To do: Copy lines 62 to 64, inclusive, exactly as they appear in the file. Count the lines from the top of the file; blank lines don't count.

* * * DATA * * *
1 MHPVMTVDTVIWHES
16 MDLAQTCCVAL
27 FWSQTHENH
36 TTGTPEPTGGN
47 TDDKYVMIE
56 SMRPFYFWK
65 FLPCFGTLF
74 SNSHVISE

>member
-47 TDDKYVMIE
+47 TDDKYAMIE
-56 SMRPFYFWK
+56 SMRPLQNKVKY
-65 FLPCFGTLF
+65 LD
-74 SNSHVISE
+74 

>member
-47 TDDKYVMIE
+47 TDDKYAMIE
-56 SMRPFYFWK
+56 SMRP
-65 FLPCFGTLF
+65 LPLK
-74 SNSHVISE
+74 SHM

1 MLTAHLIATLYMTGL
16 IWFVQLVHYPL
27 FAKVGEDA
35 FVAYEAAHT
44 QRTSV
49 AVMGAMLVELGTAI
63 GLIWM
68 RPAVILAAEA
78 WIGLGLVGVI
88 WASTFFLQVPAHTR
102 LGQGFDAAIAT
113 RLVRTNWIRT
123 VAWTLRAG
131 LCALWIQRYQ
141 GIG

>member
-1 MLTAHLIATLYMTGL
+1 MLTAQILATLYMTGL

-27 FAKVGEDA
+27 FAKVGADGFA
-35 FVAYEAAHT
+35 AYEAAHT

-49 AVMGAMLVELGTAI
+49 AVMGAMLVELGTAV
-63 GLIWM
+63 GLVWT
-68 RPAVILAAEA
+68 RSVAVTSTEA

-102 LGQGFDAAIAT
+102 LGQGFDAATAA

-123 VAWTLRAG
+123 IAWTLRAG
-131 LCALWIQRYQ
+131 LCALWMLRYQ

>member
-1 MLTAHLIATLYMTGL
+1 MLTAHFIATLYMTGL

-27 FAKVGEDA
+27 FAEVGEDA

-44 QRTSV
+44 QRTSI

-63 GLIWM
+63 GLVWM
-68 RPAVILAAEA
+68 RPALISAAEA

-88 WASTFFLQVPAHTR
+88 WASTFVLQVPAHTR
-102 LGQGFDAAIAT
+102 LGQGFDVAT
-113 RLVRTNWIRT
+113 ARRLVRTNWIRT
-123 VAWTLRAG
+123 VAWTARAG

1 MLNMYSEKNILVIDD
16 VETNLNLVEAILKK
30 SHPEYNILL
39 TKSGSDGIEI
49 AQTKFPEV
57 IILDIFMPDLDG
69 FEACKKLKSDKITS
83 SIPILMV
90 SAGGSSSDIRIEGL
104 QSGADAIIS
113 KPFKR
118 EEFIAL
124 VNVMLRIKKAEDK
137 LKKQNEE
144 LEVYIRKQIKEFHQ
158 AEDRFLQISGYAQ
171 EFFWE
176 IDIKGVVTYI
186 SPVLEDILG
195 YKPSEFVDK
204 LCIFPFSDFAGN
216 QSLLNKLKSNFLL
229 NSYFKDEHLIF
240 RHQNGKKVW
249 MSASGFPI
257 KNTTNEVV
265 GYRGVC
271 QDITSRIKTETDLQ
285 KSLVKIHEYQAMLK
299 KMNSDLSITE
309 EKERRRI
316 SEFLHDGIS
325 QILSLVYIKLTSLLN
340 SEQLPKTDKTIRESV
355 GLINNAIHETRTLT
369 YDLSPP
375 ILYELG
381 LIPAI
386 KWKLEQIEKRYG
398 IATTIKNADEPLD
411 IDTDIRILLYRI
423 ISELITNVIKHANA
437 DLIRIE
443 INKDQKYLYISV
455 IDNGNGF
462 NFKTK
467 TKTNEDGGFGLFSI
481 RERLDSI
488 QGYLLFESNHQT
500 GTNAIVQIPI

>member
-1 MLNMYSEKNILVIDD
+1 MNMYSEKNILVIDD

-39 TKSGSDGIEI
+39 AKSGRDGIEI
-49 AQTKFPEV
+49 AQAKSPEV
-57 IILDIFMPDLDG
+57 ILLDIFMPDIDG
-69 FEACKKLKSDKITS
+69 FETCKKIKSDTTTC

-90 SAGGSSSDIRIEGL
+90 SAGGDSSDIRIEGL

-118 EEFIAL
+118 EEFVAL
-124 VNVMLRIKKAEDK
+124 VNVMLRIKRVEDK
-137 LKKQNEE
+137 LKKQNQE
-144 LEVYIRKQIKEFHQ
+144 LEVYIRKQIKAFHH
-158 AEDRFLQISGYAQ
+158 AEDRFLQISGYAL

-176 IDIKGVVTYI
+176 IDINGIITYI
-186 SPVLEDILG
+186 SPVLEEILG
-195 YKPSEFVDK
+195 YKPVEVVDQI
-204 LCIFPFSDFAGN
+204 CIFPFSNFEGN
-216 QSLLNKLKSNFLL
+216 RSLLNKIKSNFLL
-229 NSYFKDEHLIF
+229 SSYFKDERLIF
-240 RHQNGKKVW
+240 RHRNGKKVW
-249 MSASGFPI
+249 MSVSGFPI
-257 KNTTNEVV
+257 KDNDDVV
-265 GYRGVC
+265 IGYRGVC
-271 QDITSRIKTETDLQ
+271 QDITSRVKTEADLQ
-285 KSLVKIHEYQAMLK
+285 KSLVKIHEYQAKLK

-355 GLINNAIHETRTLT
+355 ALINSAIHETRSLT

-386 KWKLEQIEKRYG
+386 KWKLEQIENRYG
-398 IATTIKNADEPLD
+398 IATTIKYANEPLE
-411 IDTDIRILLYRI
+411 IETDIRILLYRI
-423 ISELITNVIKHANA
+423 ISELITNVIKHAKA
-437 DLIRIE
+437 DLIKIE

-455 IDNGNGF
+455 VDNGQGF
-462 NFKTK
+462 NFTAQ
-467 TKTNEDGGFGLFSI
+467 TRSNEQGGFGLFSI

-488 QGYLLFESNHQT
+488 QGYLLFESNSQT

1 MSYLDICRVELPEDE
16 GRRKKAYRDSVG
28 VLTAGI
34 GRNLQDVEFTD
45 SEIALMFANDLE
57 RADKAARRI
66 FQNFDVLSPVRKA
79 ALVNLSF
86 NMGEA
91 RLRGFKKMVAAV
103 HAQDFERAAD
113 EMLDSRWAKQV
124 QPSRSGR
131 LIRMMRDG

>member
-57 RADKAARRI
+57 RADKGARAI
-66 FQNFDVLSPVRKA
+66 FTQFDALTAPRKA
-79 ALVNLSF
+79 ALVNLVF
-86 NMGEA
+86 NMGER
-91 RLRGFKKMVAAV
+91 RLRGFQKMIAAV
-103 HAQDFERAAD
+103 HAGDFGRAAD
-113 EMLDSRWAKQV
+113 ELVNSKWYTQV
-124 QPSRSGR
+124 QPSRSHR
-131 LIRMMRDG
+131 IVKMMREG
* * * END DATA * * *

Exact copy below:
-1 MLTAHLIATLYMTGL
+1 MLTAHFIATLYMTGL

-27 FAKVGEDA